I had dreams you know. Dreams of having a baby that would sleep in a crib; happily cooing at its mobile, living in the beautifully serene room I had decorated. A baby who might sleep through the night after 8 weeks (lies).
We have a first floor master, a good friend whose twins were 9 months when my son was born said: So you’re going to be down here and the baby is going to be upstairs? He laughed. He laughed the laugh of a man who was preparing the many “I told you so’s” that would come down the pike.
(My son is adopted. That’s not crucial to the story, although it explains why we spent our first two weeks in a Residence Inn in Texas.) After my son was born and they shooed us out the door without a manual, trusting us to care for this teeny tiny alien; I should have known. I had held him for 3 days straight. We would go to eat dinner at the hospital – I would barely be able to lift my silverware because my arms were so weak from being in the same position for 12 hours.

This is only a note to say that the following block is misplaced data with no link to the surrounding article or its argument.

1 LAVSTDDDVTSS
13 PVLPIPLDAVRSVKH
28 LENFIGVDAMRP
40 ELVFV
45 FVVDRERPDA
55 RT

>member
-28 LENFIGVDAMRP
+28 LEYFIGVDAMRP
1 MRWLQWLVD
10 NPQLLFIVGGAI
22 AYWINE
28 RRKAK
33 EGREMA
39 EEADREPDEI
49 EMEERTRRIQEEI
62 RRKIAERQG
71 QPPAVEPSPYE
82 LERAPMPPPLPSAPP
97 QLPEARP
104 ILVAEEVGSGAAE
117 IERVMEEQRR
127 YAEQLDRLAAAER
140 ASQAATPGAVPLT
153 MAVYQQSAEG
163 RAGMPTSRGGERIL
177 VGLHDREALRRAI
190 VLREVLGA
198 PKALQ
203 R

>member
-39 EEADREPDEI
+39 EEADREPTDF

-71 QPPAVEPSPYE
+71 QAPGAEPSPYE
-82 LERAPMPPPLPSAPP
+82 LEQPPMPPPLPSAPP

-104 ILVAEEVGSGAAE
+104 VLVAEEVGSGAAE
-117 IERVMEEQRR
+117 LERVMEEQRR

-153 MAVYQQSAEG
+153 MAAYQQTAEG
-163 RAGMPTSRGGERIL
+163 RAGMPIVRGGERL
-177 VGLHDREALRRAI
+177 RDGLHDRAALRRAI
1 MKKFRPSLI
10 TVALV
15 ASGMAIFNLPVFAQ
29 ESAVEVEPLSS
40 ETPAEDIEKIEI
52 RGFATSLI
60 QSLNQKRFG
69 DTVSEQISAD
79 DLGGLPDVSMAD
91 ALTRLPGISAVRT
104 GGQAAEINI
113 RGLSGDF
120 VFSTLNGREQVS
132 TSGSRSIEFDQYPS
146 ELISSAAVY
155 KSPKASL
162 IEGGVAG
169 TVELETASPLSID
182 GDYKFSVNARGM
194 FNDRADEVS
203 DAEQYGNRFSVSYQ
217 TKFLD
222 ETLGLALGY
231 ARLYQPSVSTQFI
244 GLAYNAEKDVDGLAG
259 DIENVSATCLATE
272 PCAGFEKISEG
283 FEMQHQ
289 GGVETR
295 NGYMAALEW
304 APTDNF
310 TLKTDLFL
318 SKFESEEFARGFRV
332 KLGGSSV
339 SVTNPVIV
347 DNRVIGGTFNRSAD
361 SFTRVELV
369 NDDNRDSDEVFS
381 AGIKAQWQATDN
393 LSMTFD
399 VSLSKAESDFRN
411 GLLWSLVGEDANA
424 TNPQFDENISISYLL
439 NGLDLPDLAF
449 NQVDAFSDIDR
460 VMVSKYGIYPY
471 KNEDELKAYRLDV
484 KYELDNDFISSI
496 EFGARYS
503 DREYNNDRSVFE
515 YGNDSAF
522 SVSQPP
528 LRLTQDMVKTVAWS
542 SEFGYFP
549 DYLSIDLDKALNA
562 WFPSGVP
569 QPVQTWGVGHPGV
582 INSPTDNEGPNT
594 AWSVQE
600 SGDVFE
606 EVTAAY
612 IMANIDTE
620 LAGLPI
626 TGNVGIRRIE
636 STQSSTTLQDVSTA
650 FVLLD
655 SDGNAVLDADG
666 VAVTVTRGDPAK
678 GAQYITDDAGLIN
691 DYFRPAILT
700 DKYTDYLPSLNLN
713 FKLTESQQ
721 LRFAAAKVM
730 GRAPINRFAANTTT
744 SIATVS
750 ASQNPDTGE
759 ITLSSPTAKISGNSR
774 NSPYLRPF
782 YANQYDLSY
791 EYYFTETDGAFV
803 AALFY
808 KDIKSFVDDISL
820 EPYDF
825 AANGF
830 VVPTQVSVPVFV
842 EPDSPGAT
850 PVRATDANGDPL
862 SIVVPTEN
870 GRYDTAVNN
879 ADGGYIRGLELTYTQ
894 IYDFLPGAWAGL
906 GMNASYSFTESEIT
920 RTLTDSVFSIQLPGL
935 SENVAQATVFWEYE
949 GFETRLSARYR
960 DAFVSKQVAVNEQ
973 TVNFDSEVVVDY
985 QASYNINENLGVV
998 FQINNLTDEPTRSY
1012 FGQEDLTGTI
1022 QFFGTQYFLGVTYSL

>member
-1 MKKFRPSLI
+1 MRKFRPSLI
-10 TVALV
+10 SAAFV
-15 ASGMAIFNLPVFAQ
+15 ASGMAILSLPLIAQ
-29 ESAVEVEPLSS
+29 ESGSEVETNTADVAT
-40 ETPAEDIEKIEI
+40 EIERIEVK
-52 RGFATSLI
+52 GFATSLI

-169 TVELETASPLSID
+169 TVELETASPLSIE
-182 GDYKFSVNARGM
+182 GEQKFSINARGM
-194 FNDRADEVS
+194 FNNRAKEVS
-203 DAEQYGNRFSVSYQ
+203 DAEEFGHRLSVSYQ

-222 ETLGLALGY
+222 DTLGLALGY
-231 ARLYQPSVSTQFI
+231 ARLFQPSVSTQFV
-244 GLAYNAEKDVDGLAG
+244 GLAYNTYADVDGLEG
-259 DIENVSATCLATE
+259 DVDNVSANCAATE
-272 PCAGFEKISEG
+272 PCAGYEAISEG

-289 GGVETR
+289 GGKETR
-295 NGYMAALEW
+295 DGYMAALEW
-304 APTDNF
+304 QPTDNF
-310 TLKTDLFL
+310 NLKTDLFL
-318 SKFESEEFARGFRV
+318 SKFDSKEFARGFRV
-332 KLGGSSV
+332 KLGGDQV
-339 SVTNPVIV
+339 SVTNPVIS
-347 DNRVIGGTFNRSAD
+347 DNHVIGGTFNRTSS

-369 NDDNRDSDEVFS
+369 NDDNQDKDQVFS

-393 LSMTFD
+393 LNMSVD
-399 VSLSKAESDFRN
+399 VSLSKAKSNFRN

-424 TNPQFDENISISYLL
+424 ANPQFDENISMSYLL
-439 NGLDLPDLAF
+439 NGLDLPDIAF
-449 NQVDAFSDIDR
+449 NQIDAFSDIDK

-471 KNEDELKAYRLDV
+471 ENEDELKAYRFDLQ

We came to Texas with all the accouterments of new parenthood. Brand new minivan, pack’n’play, stroller, car seat, 24 side snap tees (essential for those of you who go through the ritual torture of circumcision), 12 cases of diapers, 12 baby bottles (glass, ha!), every baby outfit I had (two suitcases), baby sling, Baby Bjorn, the list goes on. The diapers were too big, the stroller never made it out of the box, we used mini-formula bottles with attachable nipples (can you say God-send?). As for the clothes, we could only use the tees because if he was un-swaddled he would scream bloody murder. And did I mention this was AUGUST in Texas? The first time I took him outside at night, I swear he stopped breathing. I think he thought he was back in the womb. Anyway, all the clothes I had for him were GIGANTIC, so there’s that.